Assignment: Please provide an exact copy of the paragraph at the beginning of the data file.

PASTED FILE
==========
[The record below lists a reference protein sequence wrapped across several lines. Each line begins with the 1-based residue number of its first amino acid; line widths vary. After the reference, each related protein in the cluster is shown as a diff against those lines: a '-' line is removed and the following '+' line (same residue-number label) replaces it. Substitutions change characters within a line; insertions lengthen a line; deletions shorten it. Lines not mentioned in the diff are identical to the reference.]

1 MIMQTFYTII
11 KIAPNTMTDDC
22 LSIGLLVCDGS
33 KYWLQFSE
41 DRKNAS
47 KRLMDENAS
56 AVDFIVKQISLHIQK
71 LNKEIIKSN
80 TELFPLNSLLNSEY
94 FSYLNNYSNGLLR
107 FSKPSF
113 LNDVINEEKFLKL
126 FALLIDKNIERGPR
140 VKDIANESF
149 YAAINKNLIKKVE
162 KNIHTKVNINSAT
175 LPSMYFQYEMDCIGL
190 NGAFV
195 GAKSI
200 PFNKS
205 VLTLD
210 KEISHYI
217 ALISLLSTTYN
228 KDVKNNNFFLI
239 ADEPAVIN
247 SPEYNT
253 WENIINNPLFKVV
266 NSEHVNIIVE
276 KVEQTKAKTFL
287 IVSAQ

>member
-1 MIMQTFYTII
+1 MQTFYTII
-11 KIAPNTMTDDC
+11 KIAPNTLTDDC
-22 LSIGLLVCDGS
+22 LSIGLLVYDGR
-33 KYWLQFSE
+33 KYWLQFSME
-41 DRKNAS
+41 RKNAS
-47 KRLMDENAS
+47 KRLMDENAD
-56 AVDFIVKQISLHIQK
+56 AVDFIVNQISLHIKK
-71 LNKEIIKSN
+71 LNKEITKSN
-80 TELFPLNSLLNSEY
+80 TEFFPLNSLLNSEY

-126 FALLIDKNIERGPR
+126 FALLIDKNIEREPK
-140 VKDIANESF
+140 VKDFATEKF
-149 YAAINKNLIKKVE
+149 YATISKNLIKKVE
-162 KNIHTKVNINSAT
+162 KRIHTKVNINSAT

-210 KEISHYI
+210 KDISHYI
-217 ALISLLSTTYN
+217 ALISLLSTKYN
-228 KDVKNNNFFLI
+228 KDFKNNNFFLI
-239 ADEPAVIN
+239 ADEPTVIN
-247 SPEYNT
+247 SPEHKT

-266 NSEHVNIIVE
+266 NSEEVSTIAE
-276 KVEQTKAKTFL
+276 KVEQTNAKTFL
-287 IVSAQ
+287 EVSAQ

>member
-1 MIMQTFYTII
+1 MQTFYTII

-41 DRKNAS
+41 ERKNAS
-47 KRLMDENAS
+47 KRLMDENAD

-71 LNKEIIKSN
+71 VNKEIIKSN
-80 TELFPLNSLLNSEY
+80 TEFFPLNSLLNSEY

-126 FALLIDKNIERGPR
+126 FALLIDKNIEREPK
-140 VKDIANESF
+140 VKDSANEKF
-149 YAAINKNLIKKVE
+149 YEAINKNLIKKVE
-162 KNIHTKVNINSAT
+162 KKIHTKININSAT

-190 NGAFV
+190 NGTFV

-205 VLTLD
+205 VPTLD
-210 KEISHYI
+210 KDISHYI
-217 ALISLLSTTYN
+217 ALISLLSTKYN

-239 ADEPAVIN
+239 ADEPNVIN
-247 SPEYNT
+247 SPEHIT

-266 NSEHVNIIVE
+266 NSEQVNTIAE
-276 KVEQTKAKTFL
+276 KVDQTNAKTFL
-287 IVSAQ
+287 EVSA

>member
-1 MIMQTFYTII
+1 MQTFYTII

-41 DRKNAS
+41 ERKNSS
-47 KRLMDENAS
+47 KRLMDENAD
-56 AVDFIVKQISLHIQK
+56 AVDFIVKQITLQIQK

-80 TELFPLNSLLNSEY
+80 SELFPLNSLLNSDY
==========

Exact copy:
[The record below lists a reference protein sequence wrapped across several lines. Each line begins with the 1-based residue number of its first amino acid; line widths vary. After the reference, each related protein in the cluster is shown as a diff against those lines: a '-' line is removed and the following '+' line (same residue-number label) replaces it. Substitutions change characters within a line; insertions lengthen a line; deletions shorten it. Lines not mentioned in the diff are identical to the reference.]